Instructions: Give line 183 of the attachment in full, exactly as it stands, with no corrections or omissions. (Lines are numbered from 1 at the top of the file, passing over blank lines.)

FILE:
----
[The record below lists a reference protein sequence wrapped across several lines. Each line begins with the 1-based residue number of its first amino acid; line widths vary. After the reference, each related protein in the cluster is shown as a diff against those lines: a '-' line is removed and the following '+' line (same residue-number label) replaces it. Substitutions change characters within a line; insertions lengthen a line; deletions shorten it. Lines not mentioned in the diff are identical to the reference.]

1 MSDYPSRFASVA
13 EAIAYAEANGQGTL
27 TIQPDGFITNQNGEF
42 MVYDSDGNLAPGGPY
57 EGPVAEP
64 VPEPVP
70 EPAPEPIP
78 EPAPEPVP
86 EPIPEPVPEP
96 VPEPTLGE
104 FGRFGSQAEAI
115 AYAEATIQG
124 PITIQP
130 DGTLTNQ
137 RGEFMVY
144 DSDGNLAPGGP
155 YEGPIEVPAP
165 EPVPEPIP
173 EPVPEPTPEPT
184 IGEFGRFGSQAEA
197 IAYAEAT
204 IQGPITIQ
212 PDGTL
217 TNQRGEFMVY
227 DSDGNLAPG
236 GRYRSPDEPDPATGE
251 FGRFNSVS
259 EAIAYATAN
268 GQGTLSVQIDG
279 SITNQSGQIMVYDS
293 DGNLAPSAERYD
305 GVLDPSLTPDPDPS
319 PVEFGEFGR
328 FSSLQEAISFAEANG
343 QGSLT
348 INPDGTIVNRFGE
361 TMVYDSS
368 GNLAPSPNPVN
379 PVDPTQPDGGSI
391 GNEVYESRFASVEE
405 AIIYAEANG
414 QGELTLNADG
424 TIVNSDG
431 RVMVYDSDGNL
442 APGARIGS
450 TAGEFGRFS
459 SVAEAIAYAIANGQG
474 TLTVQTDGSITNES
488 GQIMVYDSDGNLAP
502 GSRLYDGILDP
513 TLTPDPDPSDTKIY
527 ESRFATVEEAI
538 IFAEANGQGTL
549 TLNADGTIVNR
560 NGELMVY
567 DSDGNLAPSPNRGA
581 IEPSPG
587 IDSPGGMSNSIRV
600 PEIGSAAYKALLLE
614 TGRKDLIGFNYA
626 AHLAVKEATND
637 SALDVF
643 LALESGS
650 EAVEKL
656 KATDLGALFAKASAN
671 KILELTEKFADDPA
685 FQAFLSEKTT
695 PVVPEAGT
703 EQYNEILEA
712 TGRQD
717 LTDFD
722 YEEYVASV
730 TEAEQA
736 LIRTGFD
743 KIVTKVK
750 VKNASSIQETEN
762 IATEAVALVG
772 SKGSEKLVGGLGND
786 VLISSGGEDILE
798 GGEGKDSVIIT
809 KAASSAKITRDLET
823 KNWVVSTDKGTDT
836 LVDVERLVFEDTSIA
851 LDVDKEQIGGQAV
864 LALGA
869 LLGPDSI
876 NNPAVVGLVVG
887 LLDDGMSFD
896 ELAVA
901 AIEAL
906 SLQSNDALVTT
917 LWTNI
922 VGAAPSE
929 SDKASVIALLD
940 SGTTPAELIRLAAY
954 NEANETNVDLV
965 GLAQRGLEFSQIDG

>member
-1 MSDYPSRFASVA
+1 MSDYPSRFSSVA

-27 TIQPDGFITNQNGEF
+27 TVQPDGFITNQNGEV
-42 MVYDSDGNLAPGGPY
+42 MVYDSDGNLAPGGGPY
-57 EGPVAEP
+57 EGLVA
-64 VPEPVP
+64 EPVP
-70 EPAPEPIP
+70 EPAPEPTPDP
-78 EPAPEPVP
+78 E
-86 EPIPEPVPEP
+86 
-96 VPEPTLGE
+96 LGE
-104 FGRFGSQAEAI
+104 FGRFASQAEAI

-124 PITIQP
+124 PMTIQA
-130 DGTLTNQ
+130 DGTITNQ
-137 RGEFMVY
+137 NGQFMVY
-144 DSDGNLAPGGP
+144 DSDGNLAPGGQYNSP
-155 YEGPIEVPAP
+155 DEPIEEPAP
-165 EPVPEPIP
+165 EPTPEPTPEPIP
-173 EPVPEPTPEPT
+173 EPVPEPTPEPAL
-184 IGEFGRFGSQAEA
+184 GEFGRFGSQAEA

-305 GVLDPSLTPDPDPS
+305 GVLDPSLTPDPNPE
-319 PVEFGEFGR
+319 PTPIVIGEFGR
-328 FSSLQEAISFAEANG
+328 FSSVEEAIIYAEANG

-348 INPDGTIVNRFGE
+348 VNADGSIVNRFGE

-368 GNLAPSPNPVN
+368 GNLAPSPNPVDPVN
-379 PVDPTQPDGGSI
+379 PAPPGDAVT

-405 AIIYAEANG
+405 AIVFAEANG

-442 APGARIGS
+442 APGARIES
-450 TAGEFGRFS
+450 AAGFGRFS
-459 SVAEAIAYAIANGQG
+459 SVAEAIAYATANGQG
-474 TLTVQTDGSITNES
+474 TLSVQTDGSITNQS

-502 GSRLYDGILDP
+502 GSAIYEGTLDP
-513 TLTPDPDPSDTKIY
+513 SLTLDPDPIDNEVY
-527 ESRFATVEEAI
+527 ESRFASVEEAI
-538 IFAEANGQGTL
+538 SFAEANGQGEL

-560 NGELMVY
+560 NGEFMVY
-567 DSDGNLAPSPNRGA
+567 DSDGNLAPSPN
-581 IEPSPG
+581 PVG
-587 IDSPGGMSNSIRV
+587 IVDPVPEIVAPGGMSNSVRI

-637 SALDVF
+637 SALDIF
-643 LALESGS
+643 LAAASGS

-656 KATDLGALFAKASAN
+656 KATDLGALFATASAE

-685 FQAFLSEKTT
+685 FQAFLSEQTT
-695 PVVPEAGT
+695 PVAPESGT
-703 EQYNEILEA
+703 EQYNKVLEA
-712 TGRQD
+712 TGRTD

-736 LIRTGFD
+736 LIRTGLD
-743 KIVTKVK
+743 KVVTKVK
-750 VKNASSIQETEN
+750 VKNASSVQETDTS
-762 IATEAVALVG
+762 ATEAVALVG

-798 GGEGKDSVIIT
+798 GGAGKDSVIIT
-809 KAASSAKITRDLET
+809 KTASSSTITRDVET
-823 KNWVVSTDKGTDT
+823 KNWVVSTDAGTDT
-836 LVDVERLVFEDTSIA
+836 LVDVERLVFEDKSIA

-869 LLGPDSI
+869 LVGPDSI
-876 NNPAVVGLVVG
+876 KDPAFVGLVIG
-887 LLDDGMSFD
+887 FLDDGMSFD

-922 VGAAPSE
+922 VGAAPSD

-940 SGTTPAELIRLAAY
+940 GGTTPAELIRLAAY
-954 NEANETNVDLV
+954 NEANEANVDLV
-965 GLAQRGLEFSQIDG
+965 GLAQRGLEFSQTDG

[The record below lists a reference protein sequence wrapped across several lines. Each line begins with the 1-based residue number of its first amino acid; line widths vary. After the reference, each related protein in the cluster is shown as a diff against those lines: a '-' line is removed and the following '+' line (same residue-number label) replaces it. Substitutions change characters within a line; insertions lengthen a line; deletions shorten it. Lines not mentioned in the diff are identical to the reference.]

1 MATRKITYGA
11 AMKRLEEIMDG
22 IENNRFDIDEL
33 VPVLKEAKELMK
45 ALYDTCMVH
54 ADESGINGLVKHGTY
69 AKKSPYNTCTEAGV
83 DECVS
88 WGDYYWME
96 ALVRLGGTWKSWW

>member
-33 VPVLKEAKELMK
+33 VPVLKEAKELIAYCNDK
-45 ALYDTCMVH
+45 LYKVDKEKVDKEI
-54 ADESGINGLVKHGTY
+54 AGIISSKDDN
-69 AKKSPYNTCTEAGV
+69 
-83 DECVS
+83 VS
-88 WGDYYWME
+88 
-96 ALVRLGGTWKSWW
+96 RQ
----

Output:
+695 PVAPESGT